In a time of online banking, the ‘Bank Holiday’ is a quaint, but very welcome, little anachronism. As a child, the bank holiday held a special delight as it was a much better day off school than the dreaded ‘Holy Day of Obligation’. How could that be a good thing, all that obligation to cope with? Nowadays the only thing obligatory is getting out of Dodge before the traffic and packing both wellies and sun cream. Prayers may be offered for a little chink of sun.
The August Bank Holiday was traditionally when we took our summer holiday as a family, all bailed into the car for the long trek to Donegal. Somewhere around the border, we stopped for a picnic - a visit to a hotel deemed too stressful for my parents, unable to control their cooped-up chizzlers. Just like online banking, along came food trucks. Not your chip van, now, but guide-book-worthy emporia which dot the meandering roads of Ireland. What a dream that would have been, instead of sandwiches packed in Arklow after being sat on all the way to Monaghan. And, no, no cool bags either.
I’m afraid I have inflicted the same holiday memories on my own children. Long car journeys, this time from Cork to Donegal, even worse, and endless rounds of ‘I Spy’. As with my own childhood experience, it was always worth it when the cousins met and car cramps were loosened by a jump in the sea.
Of course, a nice drop of wine was also part of the packing. I don’t believe in taking a chance with the local petrol station. I have gorgeous memories of my sister and me, kids clamouring around the table to gobble up spag bol, not wasting any play time, while we clinked a nice glass above their heads. Whatever simple fare was for dinner, the wine was always our treat.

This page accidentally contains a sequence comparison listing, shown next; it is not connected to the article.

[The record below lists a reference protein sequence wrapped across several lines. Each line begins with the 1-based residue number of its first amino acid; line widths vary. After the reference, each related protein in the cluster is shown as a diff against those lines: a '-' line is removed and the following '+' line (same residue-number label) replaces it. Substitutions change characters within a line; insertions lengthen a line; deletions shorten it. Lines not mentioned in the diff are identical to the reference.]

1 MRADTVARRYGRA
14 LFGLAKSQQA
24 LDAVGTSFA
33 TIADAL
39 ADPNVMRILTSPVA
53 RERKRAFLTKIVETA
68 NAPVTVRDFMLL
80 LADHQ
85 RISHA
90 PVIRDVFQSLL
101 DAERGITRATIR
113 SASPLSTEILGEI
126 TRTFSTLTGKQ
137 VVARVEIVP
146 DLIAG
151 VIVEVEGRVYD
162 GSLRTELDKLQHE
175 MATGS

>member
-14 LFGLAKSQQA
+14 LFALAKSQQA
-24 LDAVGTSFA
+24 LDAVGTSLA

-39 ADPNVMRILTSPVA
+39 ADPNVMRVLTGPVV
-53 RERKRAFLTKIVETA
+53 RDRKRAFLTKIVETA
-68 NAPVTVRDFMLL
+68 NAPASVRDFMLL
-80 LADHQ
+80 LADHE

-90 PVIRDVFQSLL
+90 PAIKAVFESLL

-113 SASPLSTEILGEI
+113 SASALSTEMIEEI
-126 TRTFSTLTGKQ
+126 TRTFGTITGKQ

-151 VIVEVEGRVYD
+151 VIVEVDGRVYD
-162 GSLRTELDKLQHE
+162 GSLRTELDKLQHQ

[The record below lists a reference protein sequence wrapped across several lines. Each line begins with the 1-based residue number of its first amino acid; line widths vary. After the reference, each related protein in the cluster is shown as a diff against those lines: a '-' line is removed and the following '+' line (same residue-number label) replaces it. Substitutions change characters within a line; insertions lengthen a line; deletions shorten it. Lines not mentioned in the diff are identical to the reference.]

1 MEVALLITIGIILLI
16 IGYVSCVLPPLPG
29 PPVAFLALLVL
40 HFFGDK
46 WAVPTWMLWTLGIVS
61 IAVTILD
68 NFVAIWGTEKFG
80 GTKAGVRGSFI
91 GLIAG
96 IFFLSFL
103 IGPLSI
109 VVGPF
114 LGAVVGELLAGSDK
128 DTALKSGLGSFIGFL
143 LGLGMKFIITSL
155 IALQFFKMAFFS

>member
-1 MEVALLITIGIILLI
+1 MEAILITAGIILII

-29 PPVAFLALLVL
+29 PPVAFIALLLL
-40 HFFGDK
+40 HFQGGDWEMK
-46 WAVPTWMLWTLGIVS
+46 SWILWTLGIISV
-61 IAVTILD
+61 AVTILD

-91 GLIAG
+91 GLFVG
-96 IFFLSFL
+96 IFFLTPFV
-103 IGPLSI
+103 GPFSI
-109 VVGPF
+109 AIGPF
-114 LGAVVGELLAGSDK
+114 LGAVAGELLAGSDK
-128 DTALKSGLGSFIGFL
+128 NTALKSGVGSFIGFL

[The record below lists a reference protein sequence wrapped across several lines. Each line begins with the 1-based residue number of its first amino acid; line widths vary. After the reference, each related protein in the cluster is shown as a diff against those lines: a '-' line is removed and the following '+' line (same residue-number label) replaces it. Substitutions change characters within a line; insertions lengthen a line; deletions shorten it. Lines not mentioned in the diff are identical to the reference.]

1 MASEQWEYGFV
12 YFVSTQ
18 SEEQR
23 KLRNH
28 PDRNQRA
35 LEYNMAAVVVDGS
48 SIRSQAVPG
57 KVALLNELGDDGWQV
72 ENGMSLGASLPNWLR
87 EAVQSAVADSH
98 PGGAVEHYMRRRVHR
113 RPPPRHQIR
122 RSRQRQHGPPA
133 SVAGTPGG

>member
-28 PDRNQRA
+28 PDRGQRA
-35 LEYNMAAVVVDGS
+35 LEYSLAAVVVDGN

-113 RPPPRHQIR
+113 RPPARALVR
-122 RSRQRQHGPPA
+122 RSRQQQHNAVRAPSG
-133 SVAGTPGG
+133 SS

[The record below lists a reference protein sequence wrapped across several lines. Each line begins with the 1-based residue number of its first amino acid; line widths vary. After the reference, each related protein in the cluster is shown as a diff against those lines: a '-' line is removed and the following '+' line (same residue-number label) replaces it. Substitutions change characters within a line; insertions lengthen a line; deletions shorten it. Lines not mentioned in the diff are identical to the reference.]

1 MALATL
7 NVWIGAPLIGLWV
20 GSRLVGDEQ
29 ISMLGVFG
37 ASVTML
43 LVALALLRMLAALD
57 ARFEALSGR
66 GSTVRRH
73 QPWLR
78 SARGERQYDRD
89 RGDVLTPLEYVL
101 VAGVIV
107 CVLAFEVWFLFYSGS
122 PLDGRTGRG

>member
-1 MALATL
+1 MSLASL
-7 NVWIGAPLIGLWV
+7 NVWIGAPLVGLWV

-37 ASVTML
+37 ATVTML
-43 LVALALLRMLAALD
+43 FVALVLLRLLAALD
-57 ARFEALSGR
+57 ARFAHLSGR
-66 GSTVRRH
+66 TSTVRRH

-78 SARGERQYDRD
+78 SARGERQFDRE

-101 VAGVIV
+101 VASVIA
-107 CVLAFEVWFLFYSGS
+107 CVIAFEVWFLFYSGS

The culinary offerings of every part of this island have improved enormously in the last 25 years, and now, holiday eating can be joyful and stress-free. Tasty snacks from the farmers' market and feasts from food trucks or local restaurants give an added boost to our holiday home eating. All the more reason to have good wine to match.
This case reflects another welcome trend, actually a few trends - Pet-Nat and light reds - along with some Rosé to channel the sun, whether it’s in the sky or not. Drinking a slightly chilled red is the perfect compromise on days when the sun is trying hard but not quite making it through the clouds. A nice selection of local cheese is all you need for a wrapped-up beach picnic, or a pink Pet-Nat with scampi and chips if you’re lucky enough to pull up near one of those fabulous trucks.
Bringing it right back to basics, one of my favourite beach treats, which the kids love as much as the adults, is a pot of potatoes, cooked in seawater over a wood fire. Plenty of butter is all you need, they’re already salted from the brine. I first heard about this from Myrtle Allen at the Ballymaloe Litfest, and it has become one of our favourite summer traditions. You have the warmth and sparkle of the fire, the drama of crashing waves, just add the gentle softness of Jean-Paul Brun’s Brouilly, to make it - as Mrs. Allen described it - ‘the spud of your life’.